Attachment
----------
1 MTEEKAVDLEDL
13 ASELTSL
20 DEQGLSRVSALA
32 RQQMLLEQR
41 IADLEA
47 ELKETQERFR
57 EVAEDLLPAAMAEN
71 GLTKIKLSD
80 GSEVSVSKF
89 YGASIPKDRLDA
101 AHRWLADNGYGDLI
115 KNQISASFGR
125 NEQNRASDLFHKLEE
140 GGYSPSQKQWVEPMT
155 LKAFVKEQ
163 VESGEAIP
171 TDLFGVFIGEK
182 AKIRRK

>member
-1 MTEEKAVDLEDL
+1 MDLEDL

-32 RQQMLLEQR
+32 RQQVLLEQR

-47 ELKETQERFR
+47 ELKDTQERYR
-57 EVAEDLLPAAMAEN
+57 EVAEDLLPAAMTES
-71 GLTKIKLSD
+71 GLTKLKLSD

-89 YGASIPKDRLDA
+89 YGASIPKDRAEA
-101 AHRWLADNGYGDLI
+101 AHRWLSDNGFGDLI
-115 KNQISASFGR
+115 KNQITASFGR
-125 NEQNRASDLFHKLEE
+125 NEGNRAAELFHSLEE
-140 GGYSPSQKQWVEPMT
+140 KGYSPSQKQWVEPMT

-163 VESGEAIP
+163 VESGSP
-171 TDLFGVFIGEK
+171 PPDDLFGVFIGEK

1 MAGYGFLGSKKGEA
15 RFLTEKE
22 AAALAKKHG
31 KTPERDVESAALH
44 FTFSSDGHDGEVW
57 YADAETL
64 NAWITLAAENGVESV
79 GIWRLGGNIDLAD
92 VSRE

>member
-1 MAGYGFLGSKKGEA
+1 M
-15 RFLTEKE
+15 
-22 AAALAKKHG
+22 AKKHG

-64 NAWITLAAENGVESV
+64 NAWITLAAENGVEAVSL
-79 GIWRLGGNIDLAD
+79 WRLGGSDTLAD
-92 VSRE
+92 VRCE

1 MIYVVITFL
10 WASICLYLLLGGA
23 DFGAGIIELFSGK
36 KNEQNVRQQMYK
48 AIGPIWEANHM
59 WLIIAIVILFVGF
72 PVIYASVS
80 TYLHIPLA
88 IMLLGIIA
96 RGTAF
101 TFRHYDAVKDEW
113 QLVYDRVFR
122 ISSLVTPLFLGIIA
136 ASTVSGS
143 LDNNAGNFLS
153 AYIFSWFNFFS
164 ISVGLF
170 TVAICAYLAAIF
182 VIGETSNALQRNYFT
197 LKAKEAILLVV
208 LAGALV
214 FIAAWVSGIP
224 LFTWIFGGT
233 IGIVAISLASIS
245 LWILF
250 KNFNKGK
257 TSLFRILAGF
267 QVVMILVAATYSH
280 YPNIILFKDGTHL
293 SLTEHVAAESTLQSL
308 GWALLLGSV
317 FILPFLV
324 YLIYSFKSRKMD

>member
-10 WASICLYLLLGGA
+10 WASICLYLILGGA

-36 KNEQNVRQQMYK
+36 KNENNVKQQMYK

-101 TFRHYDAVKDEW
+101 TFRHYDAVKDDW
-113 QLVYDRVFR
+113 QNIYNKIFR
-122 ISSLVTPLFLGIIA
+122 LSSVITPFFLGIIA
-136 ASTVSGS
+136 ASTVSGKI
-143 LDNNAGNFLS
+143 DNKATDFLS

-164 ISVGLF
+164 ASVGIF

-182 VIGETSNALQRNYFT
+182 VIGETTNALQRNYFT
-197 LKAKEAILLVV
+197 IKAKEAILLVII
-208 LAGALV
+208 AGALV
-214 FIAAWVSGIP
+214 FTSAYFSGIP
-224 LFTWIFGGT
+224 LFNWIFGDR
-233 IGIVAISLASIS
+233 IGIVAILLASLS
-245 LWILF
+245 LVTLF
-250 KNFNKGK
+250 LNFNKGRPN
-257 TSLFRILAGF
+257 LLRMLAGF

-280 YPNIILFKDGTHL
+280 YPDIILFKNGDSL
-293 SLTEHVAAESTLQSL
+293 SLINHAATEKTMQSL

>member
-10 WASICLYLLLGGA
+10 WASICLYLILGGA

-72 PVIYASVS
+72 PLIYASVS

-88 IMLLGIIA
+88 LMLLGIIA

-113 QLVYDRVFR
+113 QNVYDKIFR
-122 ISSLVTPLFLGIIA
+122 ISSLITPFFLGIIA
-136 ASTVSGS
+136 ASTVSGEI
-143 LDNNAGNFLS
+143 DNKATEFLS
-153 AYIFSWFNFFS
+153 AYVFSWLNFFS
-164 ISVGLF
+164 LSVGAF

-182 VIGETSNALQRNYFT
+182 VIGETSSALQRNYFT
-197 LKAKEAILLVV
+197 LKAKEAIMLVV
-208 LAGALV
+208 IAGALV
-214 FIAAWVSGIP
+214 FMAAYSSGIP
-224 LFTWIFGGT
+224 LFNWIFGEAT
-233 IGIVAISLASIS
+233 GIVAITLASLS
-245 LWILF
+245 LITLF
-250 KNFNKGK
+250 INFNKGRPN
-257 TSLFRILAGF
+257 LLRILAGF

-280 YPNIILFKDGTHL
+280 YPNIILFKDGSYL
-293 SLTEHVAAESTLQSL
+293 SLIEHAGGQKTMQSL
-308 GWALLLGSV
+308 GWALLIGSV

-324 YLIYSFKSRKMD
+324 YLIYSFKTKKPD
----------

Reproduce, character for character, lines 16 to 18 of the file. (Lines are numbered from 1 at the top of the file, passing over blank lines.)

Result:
163 VESGEAIP
171 TDLFGVFIGEK
182 AKIRRK